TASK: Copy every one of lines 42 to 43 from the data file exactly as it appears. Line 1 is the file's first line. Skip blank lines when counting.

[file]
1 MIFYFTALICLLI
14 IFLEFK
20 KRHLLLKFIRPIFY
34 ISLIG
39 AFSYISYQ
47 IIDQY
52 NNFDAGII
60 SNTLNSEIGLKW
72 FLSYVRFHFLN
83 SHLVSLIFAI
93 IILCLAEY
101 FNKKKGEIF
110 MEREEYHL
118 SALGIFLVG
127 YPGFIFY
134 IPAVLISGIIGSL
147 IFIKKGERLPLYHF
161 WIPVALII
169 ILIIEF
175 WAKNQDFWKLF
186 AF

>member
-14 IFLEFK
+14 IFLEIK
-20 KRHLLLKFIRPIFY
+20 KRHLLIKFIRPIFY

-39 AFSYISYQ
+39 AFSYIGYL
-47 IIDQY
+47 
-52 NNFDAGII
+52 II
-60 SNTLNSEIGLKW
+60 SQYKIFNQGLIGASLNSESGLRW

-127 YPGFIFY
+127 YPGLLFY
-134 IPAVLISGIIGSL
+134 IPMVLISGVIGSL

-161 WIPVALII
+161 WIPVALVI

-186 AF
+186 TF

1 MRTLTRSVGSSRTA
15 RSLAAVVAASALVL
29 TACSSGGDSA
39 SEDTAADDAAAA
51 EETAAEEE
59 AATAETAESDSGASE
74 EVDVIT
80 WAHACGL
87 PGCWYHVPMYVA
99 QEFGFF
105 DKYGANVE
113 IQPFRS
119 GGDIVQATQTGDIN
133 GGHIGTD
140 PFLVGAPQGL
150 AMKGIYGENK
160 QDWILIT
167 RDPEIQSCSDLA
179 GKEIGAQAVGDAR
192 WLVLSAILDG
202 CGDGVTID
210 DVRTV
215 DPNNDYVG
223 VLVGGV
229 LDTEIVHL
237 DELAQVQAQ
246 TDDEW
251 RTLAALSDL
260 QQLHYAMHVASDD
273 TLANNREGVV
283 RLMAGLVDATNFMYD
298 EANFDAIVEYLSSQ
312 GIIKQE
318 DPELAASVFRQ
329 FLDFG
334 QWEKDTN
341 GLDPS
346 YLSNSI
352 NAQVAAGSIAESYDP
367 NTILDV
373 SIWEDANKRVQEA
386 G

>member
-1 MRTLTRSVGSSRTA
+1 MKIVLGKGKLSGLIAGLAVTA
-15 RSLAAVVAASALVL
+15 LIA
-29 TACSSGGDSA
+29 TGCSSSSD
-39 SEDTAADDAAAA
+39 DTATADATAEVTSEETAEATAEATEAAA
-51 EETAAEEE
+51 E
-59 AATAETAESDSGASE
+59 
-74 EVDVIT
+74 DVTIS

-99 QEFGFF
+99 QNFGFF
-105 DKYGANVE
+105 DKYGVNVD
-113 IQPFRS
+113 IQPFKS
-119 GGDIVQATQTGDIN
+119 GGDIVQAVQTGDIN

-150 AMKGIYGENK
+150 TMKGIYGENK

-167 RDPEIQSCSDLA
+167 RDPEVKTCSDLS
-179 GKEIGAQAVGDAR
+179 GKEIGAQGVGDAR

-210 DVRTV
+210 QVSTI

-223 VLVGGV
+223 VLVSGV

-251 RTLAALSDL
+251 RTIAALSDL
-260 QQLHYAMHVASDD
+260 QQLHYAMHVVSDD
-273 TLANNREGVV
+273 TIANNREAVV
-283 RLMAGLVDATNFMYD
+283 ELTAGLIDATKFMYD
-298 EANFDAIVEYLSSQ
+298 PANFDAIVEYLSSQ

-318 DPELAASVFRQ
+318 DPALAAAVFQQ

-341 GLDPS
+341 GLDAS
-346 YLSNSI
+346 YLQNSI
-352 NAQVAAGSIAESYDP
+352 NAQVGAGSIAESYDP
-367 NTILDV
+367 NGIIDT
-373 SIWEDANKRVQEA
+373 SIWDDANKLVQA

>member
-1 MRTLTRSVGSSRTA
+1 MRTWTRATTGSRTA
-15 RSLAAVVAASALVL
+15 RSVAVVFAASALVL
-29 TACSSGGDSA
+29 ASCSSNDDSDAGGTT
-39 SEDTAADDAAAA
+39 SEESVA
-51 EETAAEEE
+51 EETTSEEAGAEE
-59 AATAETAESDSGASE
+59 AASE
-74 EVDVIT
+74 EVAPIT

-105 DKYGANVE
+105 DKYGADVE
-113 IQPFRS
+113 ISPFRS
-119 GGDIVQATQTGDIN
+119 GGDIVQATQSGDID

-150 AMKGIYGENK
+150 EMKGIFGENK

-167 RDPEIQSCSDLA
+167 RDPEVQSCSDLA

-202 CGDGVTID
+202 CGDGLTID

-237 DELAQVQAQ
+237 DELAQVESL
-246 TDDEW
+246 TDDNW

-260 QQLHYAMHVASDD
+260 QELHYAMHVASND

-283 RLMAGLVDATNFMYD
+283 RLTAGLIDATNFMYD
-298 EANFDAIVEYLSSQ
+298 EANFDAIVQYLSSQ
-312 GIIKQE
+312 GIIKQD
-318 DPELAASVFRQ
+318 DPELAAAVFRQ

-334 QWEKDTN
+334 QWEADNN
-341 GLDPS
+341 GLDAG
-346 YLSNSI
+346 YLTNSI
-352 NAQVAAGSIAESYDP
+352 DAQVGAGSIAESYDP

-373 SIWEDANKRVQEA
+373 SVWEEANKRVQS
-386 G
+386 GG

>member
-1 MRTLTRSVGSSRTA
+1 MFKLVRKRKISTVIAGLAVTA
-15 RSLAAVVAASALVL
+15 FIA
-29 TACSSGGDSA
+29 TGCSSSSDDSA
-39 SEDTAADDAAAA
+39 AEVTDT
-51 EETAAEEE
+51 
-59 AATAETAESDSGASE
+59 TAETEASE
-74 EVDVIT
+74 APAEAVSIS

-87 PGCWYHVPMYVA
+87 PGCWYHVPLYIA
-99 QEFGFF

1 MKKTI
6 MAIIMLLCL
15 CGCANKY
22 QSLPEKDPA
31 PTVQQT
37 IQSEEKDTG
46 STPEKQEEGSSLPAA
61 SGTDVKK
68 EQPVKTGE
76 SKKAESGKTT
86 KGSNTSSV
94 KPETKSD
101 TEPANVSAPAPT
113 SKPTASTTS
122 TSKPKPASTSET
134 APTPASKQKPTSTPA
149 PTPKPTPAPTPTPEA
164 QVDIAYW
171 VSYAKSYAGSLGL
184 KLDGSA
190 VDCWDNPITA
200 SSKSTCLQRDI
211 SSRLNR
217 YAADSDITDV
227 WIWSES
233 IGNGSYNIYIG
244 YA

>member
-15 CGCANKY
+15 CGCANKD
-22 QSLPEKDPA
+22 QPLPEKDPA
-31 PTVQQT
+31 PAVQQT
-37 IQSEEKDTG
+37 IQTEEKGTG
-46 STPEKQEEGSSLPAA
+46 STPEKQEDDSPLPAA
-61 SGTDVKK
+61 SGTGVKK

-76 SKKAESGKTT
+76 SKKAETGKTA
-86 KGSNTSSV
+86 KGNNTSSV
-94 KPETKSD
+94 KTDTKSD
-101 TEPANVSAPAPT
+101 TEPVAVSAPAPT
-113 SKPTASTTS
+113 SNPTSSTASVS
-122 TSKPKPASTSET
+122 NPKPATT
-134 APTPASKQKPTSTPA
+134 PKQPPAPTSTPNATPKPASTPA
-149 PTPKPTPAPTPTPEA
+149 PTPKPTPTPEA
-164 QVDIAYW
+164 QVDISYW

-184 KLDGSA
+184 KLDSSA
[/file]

+186 TF

1 MRTLTRSVGSSRTA